Masters Theses

Date of Award


Degree Type


Degree Name

Master of Science


Computer Science

Major Professor

Michael R. Jantz

Committee Members

Gregory D. Peterson, James S. Plank


Many promising memory technologies, such as non-volatile, storage-class memories and high-bandwidth, on-chip RAMs, are beginning to emerge. Since each of these new technologies present tradeoffs distinct from conventional DRAMs, next-generation systems are likely to include multiple tiers of memory storage, each with their own type of devices. To efficiently utilize the available hardware, such systems will need to alter their data management strategies to consider the performance and capabilities provided by each tier.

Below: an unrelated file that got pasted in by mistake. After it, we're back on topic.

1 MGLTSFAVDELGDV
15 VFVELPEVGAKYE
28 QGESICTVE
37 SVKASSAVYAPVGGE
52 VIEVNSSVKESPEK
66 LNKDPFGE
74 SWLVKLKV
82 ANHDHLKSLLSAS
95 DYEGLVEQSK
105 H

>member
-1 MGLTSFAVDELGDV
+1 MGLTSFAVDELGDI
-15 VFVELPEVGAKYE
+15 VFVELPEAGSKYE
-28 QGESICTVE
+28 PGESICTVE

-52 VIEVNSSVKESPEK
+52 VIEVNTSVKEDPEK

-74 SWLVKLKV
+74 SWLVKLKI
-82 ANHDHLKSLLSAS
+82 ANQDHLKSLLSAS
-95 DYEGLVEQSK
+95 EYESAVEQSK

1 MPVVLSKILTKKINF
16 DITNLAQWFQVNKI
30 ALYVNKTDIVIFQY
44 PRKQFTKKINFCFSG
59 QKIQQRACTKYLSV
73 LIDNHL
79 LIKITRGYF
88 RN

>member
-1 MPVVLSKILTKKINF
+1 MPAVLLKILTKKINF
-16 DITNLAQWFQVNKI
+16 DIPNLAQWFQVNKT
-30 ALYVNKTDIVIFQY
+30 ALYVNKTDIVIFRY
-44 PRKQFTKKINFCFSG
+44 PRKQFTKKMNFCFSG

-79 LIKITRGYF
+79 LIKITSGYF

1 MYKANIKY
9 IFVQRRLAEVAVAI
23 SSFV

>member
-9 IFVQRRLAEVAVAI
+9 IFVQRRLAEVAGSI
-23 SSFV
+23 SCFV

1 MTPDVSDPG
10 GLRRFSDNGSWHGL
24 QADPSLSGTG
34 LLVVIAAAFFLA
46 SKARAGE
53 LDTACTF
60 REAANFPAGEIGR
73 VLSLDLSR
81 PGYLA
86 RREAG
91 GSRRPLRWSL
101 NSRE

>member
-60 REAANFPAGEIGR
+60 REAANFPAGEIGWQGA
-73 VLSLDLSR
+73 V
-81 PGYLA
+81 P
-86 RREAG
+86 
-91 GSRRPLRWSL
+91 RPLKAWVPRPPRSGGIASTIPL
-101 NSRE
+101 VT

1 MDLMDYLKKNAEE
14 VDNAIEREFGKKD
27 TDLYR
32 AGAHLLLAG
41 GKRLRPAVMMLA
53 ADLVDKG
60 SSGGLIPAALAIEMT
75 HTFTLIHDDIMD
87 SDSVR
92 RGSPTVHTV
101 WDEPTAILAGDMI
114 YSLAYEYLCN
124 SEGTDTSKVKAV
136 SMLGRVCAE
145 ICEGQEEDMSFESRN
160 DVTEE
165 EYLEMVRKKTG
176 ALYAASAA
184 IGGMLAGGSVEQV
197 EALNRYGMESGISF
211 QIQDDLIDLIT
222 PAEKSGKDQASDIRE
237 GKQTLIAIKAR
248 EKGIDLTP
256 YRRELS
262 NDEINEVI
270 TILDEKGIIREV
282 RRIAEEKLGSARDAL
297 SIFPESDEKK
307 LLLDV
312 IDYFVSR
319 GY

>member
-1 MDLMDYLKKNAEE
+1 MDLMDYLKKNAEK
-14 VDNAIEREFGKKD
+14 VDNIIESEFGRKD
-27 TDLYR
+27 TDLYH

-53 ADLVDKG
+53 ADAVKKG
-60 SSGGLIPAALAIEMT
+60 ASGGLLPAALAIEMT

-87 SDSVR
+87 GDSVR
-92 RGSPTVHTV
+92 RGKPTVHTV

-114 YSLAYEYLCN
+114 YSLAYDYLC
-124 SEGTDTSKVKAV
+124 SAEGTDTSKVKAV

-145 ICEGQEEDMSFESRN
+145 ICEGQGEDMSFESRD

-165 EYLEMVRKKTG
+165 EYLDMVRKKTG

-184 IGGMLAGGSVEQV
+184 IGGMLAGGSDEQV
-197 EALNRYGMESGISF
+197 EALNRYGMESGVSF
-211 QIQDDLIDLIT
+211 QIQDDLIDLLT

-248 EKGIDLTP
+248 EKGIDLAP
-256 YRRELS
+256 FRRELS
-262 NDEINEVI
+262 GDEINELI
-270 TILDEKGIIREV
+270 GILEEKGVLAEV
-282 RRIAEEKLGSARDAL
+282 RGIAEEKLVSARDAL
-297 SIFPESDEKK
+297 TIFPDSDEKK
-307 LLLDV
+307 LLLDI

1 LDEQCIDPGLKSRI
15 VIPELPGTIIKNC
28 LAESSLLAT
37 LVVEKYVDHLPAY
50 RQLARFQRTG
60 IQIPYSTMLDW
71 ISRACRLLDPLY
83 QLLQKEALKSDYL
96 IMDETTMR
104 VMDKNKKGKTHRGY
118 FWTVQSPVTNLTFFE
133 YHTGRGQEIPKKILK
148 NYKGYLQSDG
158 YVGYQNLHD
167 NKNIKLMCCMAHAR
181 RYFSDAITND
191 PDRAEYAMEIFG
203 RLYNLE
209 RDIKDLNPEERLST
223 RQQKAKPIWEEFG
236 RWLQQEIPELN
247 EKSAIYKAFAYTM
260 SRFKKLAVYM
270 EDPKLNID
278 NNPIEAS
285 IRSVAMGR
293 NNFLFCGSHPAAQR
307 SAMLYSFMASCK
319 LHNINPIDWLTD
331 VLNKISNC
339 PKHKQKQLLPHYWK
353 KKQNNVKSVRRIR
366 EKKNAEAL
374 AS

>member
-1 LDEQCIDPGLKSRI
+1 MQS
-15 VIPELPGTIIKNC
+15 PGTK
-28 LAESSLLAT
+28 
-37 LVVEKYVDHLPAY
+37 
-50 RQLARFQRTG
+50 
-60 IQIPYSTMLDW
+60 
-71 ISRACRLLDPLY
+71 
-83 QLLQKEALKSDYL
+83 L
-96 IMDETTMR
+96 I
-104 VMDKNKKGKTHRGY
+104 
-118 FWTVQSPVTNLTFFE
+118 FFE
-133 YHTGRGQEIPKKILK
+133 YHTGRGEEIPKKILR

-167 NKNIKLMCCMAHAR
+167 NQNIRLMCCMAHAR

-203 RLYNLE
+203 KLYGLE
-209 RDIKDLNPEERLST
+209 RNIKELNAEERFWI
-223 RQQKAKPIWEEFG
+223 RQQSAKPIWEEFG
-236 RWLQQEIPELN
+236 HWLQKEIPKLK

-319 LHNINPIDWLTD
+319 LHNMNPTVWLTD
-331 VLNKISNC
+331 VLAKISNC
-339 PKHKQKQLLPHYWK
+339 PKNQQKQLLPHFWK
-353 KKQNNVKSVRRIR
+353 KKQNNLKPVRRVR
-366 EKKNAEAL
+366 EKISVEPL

This work explores a variety of cross-layer strategies for managing application data in heterogeneous memory systems. We propose different program profiling-based techniques to automatically partition program allocation sites into sets corresponding to expected allocation and usage patterns. As the application executes, it consults the collected guidance to assign new data objects to distinct regions, which can be independently managed and mapped to distinct types of hardware memory devices. Our approach is fully automatic, does not rely on any non-standard hardware or architectural modifications, and is exible enough to adapt management strategies as the application behavior changes. Evaluation with a set of standard benchmarks (SPEC cpu2006) shows that our guidance-based approach outperforms, and can even improve, other state-of-the-art management techniques.

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